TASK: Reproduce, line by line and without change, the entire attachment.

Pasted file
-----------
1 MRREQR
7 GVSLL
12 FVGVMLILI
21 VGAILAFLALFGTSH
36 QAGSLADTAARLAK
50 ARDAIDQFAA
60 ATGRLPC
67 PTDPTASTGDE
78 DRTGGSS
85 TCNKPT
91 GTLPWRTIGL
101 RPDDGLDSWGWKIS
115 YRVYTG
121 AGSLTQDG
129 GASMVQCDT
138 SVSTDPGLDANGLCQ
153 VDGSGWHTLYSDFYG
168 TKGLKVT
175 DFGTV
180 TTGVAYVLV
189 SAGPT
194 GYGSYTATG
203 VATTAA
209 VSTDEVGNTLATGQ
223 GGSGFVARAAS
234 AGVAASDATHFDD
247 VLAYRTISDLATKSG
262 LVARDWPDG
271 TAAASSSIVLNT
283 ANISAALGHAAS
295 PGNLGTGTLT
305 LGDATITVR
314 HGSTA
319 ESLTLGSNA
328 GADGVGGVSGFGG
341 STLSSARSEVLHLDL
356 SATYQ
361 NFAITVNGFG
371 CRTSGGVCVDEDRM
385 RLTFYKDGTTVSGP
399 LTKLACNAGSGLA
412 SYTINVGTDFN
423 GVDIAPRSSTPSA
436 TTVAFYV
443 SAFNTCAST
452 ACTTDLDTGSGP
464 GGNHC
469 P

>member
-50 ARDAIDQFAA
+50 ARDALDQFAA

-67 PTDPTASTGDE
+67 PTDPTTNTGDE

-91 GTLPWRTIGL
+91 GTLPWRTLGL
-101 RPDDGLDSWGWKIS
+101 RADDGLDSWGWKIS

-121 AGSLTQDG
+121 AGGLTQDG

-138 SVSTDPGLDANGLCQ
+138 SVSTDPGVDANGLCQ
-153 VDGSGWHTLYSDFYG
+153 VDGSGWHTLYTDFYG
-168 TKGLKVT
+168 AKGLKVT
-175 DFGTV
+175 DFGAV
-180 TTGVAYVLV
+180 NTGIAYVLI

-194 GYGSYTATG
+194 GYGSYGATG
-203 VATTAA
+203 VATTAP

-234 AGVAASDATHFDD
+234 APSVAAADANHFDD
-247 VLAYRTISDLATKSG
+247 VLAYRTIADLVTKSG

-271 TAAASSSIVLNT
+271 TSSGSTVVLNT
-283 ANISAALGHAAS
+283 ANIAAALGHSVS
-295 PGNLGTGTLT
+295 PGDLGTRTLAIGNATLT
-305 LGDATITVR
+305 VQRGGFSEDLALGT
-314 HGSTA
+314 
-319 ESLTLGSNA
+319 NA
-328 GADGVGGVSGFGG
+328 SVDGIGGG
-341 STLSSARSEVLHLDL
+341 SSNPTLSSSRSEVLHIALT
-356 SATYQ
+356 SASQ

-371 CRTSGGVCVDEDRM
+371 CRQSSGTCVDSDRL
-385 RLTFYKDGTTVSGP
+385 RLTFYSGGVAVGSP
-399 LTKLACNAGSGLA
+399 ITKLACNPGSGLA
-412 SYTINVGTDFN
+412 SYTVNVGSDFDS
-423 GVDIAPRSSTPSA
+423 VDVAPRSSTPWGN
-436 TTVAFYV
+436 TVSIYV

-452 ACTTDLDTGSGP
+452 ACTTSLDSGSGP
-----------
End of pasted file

1 MRREQR
7 GVSLL
12 FVGVMLILI
21 VGAILAFLALFGTSH
36 QAGSLADTAARLAK
50 ARDAIDQFAA
60 ATGRLPC
67 PTDPTASTGDE
78 DRTGGSS
85 TCNKPT
91 GTLPWRTIGL
101 RPDDGLDSWGWKIS
115 YRVYTG
121 AGSLTQDG
129 GASMVQCDT
138 SVSTDPGLDANGLCQ
153 VDGSGWHTLYSDFYG
168 TKGLKVT
175 DFGTV
180 TTGVAYVLV
189 SAGPT
194 GYGSYTATG
203 VATTAA
209 VSTDEVGNTLATGQ
223 GGSGFVARAAS
234 AGVAASDATHFDD
247 VLAYRTISDLATKSG
262 LVARDWPDG
271 TAAASSSIVLNT
283 ANISAALGHAAS
295 PGNLGTGTLT
305 LGDATITVR
314 HGSTA
319 ESLTLGSNA
328 GADGVGGVSGFGG
341 STLSSARSEVLHLDL
356 SATYQ
361 NFAITVNGFG
371 CRTSGGVCVDEDRM
385 RLTFYKDGTTVSGP
399 LTKLACNAGSGLA
412 SYTINVGTDFN
423 GVDIAPRSSTPSA
436 TTVAFYV
443 SAFNTCAST
452 ACTTDLDTGSGP
464 GGNHC
469 P

>member
-50 ARDAIDQFAA
+50 ARDALDQFAA

-67 PTDPTASTGDE
+67 PTDPTTNTGDE

-91 GTLPWRTIGL
+91 GTLPWRTLGL
-101 RPDDGLDSWGWKIS
+101 RADDGLDSWGWKIS

-121 AGSLTQDG
+121 AGGLTQDG

-138 SVSTDPGLDANGLCQ
+138 SVSTDPGVDANGLCQ
-153 VDGSGWHTLYSDFYG
+153 VDGSGWHTLYTDFYG
-168 TKGLKVT
+168 AKGLKVT
-175 DFGTV
+175 DFGAV
-180 TTGVAYVLV
+180 NTGIAYVLI

-194 GYGSYTATG
+194 GYGSYGATG
-203 VATTAA
+203 VATTAP

-234 AGVAASDATHFDD
+234 APSVAAADANHFDD
-247 VLAYRTISDLATKSG
+247 VLAYRTIADLVTKSG

-271 TAAASSSIVLNT
+271 TSSGSTVVLNT
-283 ANISAALGHAAS
+283 ANIAAALGHSVS
-295 PGNLGTGTLT
+295 PGDLGTRTLAIGNATLT
-305 LGDATITVR
+305 VQRGGFSEDLALGT
-314 HGSTA
+314 
-319 ESLTLGSNA
+319 NA
-328 GADGVGGVSGFGG
+328 SVDGIGGG
-341 STLSSARSEVLHLDL
+341 SSNPTLSSSRSEVLHIALT
-356 SATYQ
+356 SASQ

-371 CRTSGGVCVDEDRM
+371 CRQSSGTCVDSDRL
-385 RLTFYKDGTTVSGP
+385 RLTFYSGGVAVGSP
-399 LTKLACNAGSGLA
+399 ITKLACNPGSGLA
-412 SYTINVGTDFN
+412 SYTVNVGSDFDS
-423 GVDIAPRSSTPSA
+423 VDVAPRSSTPWGN
-436 TTVAFYV
+436 TVSIYV

-452 ACTTDLDTGSGP
+452 ACTTSLDSGSGP